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Tech Beat - January 27, 2009

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Editor: Michael Baum
Date created: April 12, 2011
Date Modified: April 12, 2011 
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For Refrigeration Problems, a Magnetically Attractive Solution

refrigeration cycle flow chart
refrigeration cycle flow chart

Conventional and magnetic refrigeration cycles use different physical effects to cool things off. [Top] When a gas is compressed (2), it heats up, but if it is cooled and then allowed to expand (3), its temperature drops much lower than it was originally (4); this principle keeps food in your home refrigerator cool. But a magnetocaloric material [bottom] heats up when magnetized (b); if cooled and then demagnetized (c), its temperature drops dramatically (d). NIST scientists may have found a way to use magnetocalorics in your fridge.

Credit: Talbott, NIST
View hi-resolution top image | View hi-resolution bottom image

Your refrigerator’s humming, electricity-guzzling cooling system could soon be a lot smaller, quieter and more economical thanks to an exotic metal alloy discovered by an international collaboration working at the National Institute of Standards and Technology (NIST)’s Center for Neutron Research (NCNR).*

The alloy may prove to be a long-sought material that will permit magnetic cooling instead of the gas-compression systems used for home refrigeration and air conditioning. The magnetic cooling technique, though used for decades in science and industry, has yet to find application in the home because of technical and environmental hurdles—but the NIST collaboration may have overcome them.

Magnetic cooling relies on materials called magnetocalorics, which heat up when exposed to a powerful magnetic field. After they cool off by radiating this heat away, the magnetic field is removed, and their temperature drops again, this time dramatically. The effect can be used in a classic refrigeration cycle, and scientists have attained temperatures of nearly absolute zero this way. Two factors have kept magnetic cooling out of the consumer market: most magnetocalorics that function at close to room temperature require both the prohibitively expensive rare metal gadolinium and arsenic, a deadly toxin.

But conventional gas-compression refrigerators have their own drawbacks. They commonly use hydrofluorocarbons (HFCs), greenhouse gases that can contribute to climate change if they escape into the atmosphere. In addition, it is becoming increasingly difficult to improve traditional refrigeration. “The efficiency of the gas cycle has pretty much maxed out,” said Jeff Lynn of NCNR. “The idea is to replace that cycle with something else.”

The alloy the team has found—a mixture of manganese, iron, phosphorus and germanium—is not merely the first near-room-temperature magnetocaloric to contain neither gadolinium nor arsenic—rendering it both safer and cheaper—but also it has such strong magnetocaloric properties that a system based on it could rival gas compression in efficiency.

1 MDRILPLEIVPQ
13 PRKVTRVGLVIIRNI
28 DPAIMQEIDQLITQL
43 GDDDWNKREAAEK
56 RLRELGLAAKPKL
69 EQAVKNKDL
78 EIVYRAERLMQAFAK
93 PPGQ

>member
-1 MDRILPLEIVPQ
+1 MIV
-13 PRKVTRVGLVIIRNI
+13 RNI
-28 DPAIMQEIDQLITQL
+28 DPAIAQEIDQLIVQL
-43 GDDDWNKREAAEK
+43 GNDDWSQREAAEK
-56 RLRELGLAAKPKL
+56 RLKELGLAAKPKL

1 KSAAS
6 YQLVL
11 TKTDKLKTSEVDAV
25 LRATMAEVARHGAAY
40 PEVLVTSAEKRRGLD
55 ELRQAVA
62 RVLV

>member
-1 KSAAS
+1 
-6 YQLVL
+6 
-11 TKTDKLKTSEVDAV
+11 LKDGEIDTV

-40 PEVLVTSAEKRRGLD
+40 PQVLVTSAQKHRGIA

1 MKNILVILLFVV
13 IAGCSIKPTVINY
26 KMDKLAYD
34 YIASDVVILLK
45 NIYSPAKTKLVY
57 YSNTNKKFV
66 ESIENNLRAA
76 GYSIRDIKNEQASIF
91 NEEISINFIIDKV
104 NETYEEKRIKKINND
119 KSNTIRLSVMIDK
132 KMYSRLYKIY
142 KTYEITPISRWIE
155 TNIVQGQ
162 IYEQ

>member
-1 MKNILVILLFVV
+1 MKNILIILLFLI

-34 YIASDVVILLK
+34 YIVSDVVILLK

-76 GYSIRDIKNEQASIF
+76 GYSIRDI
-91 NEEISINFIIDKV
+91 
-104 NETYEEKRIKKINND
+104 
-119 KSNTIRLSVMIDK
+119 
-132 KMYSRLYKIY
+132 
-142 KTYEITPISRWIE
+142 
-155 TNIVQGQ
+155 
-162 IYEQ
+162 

Working alongside (and inspired by) visiting scientists from the Beijing University of Technology, the team used NIST’s neutron diffraction equipment to analyze the novel alloy. They found that when exposed to a magnetic field, the newfound material’s crystal structure completely changes, which explains its exceptional performance.

“Understanding how to fine-tune this change in crystal structure may allow us to get our alloy’s efficiency even higher,” says NIST crystallographer Qing Huang. “We are still playing with the composition, and if we can get it to magnetize uniformly, we may be able to further improve the efficiency.”

Members of the collaboration include scientists from NIST, Beijing University of Technology, Princeton University and McGill University.Funding for the project was provided by NIST.

* D. Liu, M. Yue, J. Zhang, T.M. McQueen, J.W. Lynn, X. Wang, Y. Chen, J. Li, R.J. Cava, X. Liu, Z. Altounian and Q. Huang. Origin and tuning of the magnetocaloric effect for the magnetic refrigerant MnFe(P1-xGex). Physical Review B. Vol. 79, 014435 (2009).

Media Contact: Chad Boutin, charles.boutin@nist.gov, 301-975-4261

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Taking the Stress Out of Magnetic Field Detection

magnetic film image
magnetic film image with silver

Transmission electron microscope (TEM) images show sections of a continuous 400-nanometer-thick magnetic film of a nickle-iron-copper-molybdenum alloy (top) and a film of the same alloy layered with silver every 100 nanometers (bottom). By relieving strain in the film, the silver layers promote the growth of notably larger crystal grains in the layered material as compared to the monolithic film (several are highlighted for emphasis). Electron diffraction patterns (insets) tell a similar story—the material with larger crystal grains display sharper, more discrete scattering patterns. (Color added for clarity.)

Credit: Bonevich, NIST
View hi-resolution top image | View hi-resolution bottom image

Researchers at the National Institute of Standards and Technology (NIST) have discovered that a carefully built magnetic sandwich that interleaves layers of a magnetic alloy with a few nanometers of silver "spacer" has dramatically enhanced sensitivity—a 400-fold improvement in some cases. This material could lead to greatly improved magnetic sensors for a wide range of applications from weapons detection and non-destructive testing to medical devices and high-performance data storage.

Those applications and many others are based on thin films of magnetic materials in which the direction of magnetization can be switched from one orientation to another. An important characteristic of a magnetic film is its saturation field, the magnitude of the applied magnetic field that completely magnetizes the film in the same direction as the applied field—the smaller the saturation field, the more sensitive the device.